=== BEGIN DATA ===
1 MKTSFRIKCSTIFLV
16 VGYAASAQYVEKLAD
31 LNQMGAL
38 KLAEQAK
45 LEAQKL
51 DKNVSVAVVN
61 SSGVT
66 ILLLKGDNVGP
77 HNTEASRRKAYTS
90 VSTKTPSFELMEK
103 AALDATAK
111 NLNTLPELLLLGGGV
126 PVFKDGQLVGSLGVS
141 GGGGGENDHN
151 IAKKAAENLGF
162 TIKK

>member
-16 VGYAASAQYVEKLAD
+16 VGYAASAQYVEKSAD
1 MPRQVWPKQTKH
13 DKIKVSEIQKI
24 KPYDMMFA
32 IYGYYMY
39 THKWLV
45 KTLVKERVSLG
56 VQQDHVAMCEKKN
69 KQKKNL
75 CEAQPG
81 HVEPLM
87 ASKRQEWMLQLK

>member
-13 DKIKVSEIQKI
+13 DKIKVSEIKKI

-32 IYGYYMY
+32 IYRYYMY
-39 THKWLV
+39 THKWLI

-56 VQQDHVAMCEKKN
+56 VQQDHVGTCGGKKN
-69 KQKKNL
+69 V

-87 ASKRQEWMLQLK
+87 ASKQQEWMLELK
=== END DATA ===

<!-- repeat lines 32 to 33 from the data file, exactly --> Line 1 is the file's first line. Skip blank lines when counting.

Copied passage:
-13 DKIKVSEIQKI
+13 DKIKVSEIKKI